Recently, I read Suze Orman’s The 9 Steps to Financial Freedom. At several points during the book, Suze refers to herself as a “Certified Financial Planner” several times, with the words in capitalized format. At the time, I somewhat brushed this off and kept plowing through her advice, but I kept wondering what exactly is a “Certified Financial Planner”?
So what is it? Basically, a “Certified Financial Planner” is an individual who has been certified by a group called the Certified Financial Planner Board of Standards Inc. The certification process involves going through an educational program (offered through various universities), pass an examination, work for a period of time in the financial planning process, and pay a certification fee. In other words, it’s a similar process to the certifications found in other industries.
Great, but what good is it? In general, a person that is a “Certified Financial Planner” has at least gone through some form of training and passed an exam that indicates at least some knowledge of basic personal finance issues. Obviously, a financial planner who has managed to get certified will want to use this credential as part of their advertising.
The real question is whether or not a financial advisor is more valuable if they are a “Certified Financial Advisor.” The simple answer is “to a degree.” If you’re looking for professional financial planning, a reputation as a “Certified Financial Planner” is certainly a positive, but as with any field, some lemons do make it through the certification process.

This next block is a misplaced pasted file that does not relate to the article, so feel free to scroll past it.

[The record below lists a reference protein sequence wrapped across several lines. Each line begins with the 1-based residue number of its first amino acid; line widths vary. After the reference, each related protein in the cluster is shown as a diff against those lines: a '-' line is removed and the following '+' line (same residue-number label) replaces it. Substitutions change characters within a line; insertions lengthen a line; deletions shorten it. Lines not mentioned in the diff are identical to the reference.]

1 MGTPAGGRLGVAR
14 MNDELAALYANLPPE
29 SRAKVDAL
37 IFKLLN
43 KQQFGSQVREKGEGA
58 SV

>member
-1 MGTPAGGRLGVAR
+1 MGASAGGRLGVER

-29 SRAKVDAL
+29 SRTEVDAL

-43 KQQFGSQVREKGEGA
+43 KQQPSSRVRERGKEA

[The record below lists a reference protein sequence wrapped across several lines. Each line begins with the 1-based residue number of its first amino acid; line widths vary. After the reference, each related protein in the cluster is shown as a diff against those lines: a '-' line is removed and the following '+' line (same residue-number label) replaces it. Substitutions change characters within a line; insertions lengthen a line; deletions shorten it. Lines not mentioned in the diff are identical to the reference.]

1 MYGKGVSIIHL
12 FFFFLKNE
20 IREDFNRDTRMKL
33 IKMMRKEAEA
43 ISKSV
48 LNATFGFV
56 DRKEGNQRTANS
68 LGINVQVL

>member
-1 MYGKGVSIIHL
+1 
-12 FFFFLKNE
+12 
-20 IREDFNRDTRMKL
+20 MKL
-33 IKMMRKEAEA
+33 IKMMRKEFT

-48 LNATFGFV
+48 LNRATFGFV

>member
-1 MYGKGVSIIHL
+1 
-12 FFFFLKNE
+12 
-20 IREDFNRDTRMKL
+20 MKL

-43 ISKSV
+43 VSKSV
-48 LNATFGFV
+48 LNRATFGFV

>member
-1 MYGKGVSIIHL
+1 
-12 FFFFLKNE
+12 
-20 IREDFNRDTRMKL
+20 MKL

In short, a “Certified Financial Planner” is just a financial planner with a certification; the presence of this certification should be just one criteria in the process of choosing a financial planner. If you’re interested in hiring a financial planner, this certification is worth noting, but there are many other vital factors to look at including references, personal recommendations, and your feelings after asking some careful questions. If a “Certified Financial Planner” raises red flags for you but a non-certified planner does not, the certification isn’t worth the difference.
As for the ins and outs of whether to choose a financial planner at all, that’s an entirely different story. Financial planners are usually useful for individuals with a significant income who have difficulty organizing that income. Plus, you can usually rely on the advice of a financial planner, whereas reading sites like Money360 are more for entertainment purposes and jumping-off points rather than serious financial advice. They tend to be expensive, but they often can help you get your finances in order.
As for me, I’m not a financial planner, though the thought has crossed my mind recently.